Advocate Story:

Advocate Spotlight: Manuel Barriga

Tatum, NM More From NM

The memories remained fresh in the mind of Manuel Barriga II, causing him to choke up as he talked about the day in February when he lost his mother, Sally Ann Barriga.

Manuel answered a call from his father who was frantic, who told him his mother had gone into sudden cardiac arrest. As he drove the few minutes across town to his parents’ house, he called 911 en route. As an EMT, Manuel knew what to expect upon arrival. He immediately started CPR compressions as he waited for help.

But the rural town of Tatum, N.M., doesn’t have Emergency Management Systems - only volunteer, meaning a longer response time for help. Additionally, when the first wave of help arrived, an AED device hadn’t been properly maintained and didn’t deliver the needed charge. Manuel continued CPR for more than 30 minutes as he tried to get his mother to the nearest hospital, but she passed away.

“We were definitely doing good CPR,” Manuel said. “We thought we got a rhythm back twice. (Had the AED worked), it definitely would have given her a better chance at survival.”

In May, Manuel was part of Hearts on the Hill, a large group of AHA advocates who traveled to Washington, D.C., to urge legislators to pass the HEARTS Act (House of Representatives) and the Access to AEDs Act (Senate). He talked about his mother and about how rural areas really need access to more AEDs, more people who are trained in CPR, the ability to maintain AEDS, and Cardiac Emergency Response Plans in schools, all things the two bills hope to achieve.

On Capitol Hill

“My siblings keep telling me about how my mom would be proud that I was able to have that chance,” Manuel said. “The best part was being able to talk directly to the people who make a difference for us, telling our stories and letting them know what we’re looking at. We need to get this across the finish line.”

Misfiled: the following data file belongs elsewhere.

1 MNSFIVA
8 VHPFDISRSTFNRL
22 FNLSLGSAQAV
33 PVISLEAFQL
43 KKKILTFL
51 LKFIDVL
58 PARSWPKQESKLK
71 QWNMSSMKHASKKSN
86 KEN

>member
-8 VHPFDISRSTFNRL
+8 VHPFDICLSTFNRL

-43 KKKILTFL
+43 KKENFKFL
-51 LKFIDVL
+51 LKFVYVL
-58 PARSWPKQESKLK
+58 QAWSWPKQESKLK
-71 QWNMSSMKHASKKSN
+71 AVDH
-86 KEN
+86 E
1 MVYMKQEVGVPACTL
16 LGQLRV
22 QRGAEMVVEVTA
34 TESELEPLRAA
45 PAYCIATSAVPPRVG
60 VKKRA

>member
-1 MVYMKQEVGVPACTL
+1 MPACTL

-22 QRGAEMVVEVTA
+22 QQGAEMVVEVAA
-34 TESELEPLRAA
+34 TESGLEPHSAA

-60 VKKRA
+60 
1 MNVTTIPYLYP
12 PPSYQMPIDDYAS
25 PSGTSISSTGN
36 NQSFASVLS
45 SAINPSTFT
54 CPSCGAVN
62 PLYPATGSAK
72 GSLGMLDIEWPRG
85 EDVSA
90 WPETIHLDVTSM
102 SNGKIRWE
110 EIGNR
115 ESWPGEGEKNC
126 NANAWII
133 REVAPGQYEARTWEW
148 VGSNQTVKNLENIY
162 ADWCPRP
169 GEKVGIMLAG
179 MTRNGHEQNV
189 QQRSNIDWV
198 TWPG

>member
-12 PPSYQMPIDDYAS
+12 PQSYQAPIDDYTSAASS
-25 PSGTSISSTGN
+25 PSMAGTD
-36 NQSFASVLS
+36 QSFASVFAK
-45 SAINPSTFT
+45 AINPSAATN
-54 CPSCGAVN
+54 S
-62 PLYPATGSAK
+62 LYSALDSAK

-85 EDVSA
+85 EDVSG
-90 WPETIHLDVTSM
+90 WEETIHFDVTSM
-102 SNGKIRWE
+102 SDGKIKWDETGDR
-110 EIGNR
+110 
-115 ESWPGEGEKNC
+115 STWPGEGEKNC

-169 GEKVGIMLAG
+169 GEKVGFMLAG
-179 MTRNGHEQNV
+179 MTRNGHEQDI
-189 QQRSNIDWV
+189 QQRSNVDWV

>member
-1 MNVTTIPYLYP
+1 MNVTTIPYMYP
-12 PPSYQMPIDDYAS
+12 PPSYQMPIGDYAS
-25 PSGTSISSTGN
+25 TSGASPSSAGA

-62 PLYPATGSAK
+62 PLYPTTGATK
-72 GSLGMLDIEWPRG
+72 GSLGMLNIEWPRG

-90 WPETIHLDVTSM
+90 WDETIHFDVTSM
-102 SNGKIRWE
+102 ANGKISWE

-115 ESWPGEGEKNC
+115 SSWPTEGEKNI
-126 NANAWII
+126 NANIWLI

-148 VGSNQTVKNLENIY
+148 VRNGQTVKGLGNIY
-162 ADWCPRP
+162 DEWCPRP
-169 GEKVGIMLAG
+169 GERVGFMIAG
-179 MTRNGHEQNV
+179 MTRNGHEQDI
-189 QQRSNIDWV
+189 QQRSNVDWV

Manuel strongly supports everyone learning CPR.

“I believe strongly it should be taught in our school systems,” he said. “We should be taught it’s OK to touch someone and that you’re saving someone’s life. You do fire drills in school. We need to know what to do with cardiac arrest.”

On Capitol Hill

Manuel, who has worked for the Nor-Lea Hospital District for 13 years, now serves as the Bio-Medical Coordinator. He’s also served as the volunteer EMS Chief for Tatum and still assists as an EMT. He’s been called upon to perform CPR numerous times, and because Tatum is such a small town, he’s had to perform it on people he knows, like a former classmate and also a former teacher.

“I had one guy come back and shake my hand after his cardiac arrest event,” Manuel said. “The biggest reason he’s alive is he had immediate CPR and medical care within a minute of going down. The more people that know CPR, that’s the first leg of the race. The second is the AED. It’s amazing what chance it will afford someone.”

Team New Mexico in DC

Manuel said he enjoyed going to the meetings with fellow New Mexicans who had likewise been affected by heart disease or sudden cardiac arrest.

“We were kind of motivated by each other’s stories,” he said. “It’s painstaking the way it affects your family and your life. The ones we must reach out to are the ones who haven’t been affected by it with someone that was close to them.”

“I’m proud of the fact I had this opportunity, if only to save one person’s life.”

Please join me as a member of the You’re the Cure network to learn how you can help save lives where you live:  --  Manuel Barriga II

Manuel & Tori